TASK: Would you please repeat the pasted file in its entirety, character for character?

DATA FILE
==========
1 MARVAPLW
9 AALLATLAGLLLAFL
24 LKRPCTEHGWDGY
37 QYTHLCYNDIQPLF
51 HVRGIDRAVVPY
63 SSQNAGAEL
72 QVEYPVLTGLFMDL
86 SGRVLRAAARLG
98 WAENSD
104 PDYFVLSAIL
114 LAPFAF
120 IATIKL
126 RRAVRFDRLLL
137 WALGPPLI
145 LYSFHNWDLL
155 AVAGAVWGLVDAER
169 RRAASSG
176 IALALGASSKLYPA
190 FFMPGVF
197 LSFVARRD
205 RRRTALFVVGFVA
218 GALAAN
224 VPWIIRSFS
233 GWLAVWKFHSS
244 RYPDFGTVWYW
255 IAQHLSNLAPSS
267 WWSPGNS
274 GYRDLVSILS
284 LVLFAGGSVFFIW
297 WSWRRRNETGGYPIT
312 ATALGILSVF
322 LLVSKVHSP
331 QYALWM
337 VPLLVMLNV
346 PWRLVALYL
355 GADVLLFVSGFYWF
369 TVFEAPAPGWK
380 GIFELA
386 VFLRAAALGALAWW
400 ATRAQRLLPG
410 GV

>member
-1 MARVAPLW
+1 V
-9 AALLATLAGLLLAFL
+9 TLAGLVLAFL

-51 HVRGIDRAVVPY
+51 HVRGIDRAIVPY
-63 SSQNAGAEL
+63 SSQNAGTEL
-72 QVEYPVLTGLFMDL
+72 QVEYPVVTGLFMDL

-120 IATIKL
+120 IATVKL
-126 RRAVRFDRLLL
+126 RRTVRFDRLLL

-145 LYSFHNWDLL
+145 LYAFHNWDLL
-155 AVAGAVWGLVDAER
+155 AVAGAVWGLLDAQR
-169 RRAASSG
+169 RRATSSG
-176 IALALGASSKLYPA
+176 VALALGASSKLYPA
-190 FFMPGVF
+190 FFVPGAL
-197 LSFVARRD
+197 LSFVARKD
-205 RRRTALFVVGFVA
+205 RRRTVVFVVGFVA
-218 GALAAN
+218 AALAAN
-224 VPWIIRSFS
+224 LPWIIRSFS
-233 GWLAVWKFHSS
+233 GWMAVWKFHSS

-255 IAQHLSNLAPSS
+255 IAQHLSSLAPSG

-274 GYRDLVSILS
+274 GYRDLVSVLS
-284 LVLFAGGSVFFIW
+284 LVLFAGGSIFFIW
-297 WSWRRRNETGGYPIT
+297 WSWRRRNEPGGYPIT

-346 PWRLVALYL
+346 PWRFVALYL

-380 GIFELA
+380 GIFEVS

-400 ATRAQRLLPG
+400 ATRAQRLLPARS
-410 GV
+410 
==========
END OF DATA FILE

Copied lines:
1 MARVAPLW
9 AALLATLAGLLLAFL
24 LKRPCTEHGWDGY
37 QYTHLCYNDIQPLF
51 HVRGIDRAVVPY
63 SSQNAGAEL
72 QVEYPVLTGLFMDL
86 SGRVLRAAARLG
98 WAENSD
104 PDYFVLSAIL
114 LAPFAF
120 IATIKL
126 RRAVRFDRLLL
137 WALGPPLI
145 LYSFHNWDLL
155 AVAGAVWGLVDAER
169 RRAASSG
176 IALALGASSKLYPA
190 FFMPGVF
197 LSFVARRD
205 RRRTALFVVGFVA
218 GALAAN
224 VPWIIRSFS
233 GWLAVWKFHSS
244 RYPDFGTVWYW
255 IAQHLSNLAPSS
267 WWSPGNS
274 GYRDLVSILS
284 LVLFAGGSVFFIW
297 WSWRRRNETGGYPIT
312 ATALGILSVF
322 LLVSKVHSP
331 QYALWM
337 VPLLVMLNV
346 PWRLVALYL
355 GADVLLFVSGFYWF
369 TVFEAPAPGWK
380 GIFELA
386 VFLRAAALGALAWW
400 ATRAQRLLPG
410 GV

>member
-1 MARVAPLW
+1 V
-9 AALLATLAGLLLAFL
+9 TLAGLVLAFL

-51 HVRGIDRAVVPY
+51 HVRGIDRAIVPY
-63 SSQNAGAEL
+63 SSQNAGTEL
-72 QVEYPVLTGLFMDL
+72 QVEYPVVTGLFMDL

-120 IATIKL
+120 IATVKL
-126 RRAVRFDRLLL
+126 RRTVRFDRLLL

-145 LYSFHNWDLL
+145 LYAFHNWDLL
-155 AVAGAVWGLVDAER
+155 AVAGAVWGLLDAQR
-169 RRAASSG
+169 RRATSSG
-176 IALALGASSKLYPA
+176 VALALGASSKLYPA
-190 FFMPGVF
+190 FFVPGAL
-197 LSFVARRD
+197 LSFVARKD
-205 RRRTALFVVGFVA
+205 RRRTVVFVVGFVA
-218 GALAAN
+218 AALAAN
-224 VPWIIRSFS
+224 LPWIIRSFS
-233 GWLAVWKFHSS
+233 GWMAVWKFHSS

-255 IAQHLSNLAPSS
+255 IAQHLSSLAPSG

-274 GYRDLVSILS
+274 GYRDLVSVLS
-284 LVLFAGGSVFFIW
+284 LVLFAGGSIFFIW
-297 WSWRRRNETGGYPIT
+297 WSWRRRNEPGGYPIT

-346 PWRLVALYL
+346 PWRFVALYL

-380 GIFELA
+380 GIFEVS

-400 ATRAQRLLPG
+400 ATRAQRLLPARS
-410 GV
+410 